Dubai-based British artist sends first artwork to the Moon

Sacha Jafri previously created the world’s largest art canvas titled and sold it for Dh227.75 million in Dubai


Angel Tesorero

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Published: Wed 10 Jan 2024, 4:38 PM

A Dubai-based British artist has officially sent the first artwork to the Moon, with a strong message of love and empathy for all humanity.

Sacha Jafri’s artwork titled ‘We Rise Together with the Light of the Moon’ was launched inside Astrobotic’s Peregrine Mission One. The lunar lander lifted off aboard United Launch Alliance’s new Vulcan Centaur rocket from Cape Canaveral Space Force Station in Florida on Monday.

Using an aerospace-grade aluminium gold plate as his canvas, Jafri lasered his unique piece on the Moon-sesilient plate featuring a man and woman surrounded by a scrawling motif of 88 hearts in various sizes. The heart-motif artwork “depicts a reconnected humanity, with two central figures holding hands, entwined by love and empathy.”

He said: “My artwork aims to be a symbol for a reconnected humanity. At night, as our Earth falls into darkness, our only natural light comes from the Moon. But now as it shines its light, it shines with the symbolic message of my artwork, and from the darkness comes the light.

“My hope is for humanity to reunite as we begin to vibrate at a higher frequency, embrace humility, understand the power of universal consciousness, and realise the fragility of our planet,” underscored the contemporary artist, who previously made waves by creating the world’s largest art canvas titled ‘The Journey of Humanity’, sold it for a whopping Dh227.75 million at an auction in Dubai back in March 2021.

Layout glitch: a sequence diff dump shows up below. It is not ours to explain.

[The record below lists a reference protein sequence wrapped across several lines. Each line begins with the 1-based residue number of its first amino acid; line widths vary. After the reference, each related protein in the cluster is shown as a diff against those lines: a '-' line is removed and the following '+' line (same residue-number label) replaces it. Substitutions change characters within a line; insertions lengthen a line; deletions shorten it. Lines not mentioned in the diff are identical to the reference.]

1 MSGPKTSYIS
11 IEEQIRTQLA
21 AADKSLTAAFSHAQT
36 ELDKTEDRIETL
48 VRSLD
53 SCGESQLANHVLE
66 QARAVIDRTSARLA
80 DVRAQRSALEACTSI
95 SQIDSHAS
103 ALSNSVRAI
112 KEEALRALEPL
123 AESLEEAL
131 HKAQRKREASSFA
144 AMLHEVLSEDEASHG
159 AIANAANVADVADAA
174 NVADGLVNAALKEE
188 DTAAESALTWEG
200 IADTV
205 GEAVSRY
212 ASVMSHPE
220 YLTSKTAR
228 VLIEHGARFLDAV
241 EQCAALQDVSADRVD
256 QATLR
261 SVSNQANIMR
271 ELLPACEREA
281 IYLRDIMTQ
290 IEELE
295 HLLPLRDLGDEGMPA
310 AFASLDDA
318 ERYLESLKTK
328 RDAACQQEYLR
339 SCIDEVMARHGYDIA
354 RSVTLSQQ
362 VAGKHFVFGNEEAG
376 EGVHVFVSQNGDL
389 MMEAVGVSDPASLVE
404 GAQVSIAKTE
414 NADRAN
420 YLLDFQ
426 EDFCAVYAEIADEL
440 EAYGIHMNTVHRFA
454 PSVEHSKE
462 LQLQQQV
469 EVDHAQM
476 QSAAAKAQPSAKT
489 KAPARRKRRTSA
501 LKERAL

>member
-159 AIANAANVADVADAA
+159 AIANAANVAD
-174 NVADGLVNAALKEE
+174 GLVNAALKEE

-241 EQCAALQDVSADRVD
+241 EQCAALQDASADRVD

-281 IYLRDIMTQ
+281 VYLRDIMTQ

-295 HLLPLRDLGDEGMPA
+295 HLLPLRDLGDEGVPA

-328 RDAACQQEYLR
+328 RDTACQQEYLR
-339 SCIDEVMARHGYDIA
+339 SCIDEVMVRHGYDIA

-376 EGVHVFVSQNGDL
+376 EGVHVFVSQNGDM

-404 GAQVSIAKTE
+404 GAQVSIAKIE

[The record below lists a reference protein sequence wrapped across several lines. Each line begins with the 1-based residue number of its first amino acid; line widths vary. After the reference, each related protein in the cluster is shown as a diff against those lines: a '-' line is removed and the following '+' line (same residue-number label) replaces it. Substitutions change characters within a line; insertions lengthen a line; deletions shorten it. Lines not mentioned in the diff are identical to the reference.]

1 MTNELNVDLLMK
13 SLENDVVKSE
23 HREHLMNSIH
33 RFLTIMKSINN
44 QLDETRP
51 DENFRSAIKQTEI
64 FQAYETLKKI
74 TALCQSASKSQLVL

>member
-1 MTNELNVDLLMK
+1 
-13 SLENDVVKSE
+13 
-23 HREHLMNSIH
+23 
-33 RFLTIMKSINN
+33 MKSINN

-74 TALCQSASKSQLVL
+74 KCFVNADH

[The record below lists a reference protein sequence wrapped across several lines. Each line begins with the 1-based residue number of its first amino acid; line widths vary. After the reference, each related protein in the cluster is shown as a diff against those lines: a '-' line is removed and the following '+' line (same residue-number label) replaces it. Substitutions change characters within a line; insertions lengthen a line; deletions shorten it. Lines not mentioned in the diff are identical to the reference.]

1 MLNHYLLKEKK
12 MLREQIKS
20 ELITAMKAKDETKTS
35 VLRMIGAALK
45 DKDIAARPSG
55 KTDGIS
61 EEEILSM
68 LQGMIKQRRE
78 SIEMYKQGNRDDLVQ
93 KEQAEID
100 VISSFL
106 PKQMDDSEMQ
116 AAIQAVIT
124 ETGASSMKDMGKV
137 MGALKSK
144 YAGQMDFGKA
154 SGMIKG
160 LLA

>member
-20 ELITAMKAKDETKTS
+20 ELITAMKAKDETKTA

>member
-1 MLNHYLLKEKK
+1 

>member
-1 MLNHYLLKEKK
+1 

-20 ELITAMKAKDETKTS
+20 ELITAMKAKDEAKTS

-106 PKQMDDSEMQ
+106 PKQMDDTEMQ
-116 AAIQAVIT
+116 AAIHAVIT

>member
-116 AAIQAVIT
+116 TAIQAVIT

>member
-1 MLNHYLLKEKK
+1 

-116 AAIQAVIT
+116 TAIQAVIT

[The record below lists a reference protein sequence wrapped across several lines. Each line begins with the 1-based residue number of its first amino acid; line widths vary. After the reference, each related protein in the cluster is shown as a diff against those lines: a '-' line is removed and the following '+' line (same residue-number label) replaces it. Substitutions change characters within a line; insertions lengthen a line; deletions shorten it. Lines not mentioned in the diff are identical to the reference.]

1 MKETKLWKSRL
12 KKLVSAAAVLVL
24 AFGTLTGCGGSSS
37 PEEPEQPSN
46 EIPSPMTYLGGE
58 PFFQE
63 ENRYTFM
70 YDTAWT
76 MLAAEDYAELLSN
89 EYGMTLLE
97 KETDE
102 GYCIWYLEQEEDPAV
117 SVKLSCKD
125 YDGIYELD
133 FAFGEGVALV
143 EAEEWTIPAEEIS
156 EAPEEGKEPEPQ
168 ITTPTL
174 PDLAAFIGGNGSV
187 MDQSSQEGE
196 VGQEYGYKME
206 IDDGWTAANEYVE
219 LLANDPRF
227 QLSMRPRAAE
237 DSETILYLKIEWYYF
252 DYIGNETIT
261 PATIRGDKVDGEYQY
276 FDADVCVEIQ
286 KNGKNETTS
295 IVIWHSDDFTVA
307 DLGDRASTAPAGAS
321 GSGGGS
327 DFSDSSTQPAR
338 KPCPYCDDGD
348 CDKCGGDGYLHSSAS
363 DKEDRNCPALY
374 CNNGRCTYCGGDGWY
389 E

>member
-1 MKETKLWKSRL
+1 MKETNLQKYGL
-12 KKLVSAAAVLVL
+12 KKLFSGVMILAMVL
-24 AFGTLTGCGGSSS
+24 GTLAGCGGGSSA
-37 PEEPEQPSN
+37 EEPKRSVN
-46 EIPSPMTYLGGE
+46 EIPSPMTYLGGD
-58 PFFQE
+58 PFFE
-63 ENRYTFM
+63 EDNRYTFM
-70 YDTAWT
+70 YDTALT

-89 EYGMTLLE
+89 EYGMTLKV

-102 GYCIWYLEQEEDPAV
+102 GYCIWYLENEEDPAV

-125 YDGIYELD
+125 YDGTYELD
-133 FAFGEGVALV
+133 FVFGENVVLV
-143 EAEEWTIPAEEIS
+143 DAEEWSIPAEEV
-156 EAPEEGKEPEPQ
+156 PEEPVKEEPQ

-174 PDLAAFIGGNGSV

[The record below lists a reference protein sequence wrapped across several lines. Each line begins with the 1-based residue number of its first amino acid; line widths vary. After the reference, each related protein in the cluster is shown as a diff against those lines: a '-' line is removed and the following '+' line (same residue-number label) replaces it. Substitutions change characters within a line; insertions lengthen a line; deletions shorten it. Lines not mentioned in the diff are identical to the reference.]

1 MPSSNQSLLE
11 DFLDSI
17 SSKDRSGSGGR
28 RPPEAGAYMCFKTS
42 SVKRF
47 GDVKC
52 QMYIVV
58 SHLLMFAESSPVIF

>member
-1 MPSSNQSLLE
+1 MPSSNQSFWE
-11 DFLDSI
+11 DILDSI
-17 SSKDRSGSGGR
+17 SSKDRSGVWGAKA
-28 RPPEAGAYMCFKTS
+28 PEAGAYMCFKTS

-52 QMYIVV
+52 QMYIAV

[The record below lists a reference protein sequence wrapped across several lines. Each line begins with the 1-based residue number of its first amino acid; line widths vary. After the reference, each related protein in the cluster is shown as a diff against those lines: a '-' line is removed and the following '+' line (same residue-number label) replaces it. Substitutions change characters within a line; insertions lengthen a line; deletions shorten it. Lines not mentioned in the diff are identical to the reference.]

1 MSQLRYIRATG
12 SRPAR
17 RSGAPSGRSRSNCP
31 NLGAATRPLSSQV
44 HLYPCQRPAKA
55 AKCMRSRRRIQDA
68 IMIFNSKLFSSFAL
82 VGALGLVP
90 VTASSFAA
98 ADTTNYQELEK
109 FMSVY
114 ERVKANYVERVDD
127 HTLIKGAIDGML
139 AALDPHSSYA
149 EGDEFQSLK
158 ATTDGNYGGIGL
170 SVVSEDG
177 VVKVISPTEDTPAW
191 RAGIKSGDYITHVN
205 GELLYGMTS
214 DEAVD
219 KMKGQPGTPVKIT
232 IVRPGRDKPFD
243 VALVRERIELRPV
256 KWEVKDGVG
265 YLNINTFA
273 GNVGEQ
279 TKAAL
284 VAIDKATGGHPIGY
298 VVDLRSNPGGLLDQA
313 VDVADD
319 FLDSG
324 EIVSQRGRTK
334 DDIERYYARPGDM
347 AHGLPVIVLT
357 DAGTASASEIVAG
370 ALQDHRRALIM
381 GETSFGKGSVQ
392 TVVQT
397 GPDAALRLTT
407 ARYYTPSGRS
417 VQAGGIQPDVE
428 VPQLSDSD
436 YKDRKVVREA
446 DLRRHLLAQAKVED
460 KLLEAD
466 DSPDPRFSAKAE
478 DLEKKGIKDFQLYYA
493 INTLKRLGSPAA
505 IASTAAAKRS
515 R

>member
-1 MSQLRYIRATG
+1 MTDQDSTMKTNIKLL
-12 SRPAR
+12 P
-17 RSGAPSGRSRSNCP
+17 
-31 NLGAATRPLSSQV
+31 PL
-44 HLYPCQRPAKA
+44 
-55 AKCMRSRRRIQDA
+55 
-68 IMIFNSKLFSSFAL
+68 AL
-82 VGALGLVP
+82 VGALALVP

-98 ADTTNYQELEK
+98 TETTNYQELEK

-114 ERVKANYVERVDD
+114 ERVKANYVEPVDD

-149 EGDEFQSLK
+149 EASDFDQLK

No soft landing

Jafri’s artwork – though now in space – however, will not be able to land on the Moon as planned on February 23. The first lander to launch from the US soil in half a century is reported to have “no chance” of making a successful landing because of a “crippling propellant leak” that occurred in the first few hours of the lunar lander's journey into space.

The Pittsburgh-based firm Astrobotic expressed consolation that the lander has enough fuel left to allow it to operate as a an “orbiting spacecraft while engineers decide on its new mission in orbit.”

Astrobotic’s Peregrine Mission One is part of the Nasa Artemis programme and intended to be the first US spacecraft to land on the Moon's surface since Apollo 17 in 1972.

‘Eternal artwork’

Sacha Jafri
Sacha Jafri

Jafri, who beat Jeff Koons in sending an artwork to the Moon, said he used a moon-resilient aerospace grade aluminum gold plate as his canvas for the artwork to withstand the extreme lunar conditions, which swings from a blistering 120° Celsius during lunar daytime and drops to unforgiving -130°C at night.

Jafri’s Moon-bound artwork was first announced in February 2022 and it underwent two years of testing in order for British private company Spacebit to confirm that the artwork would last eternally on the Moon.


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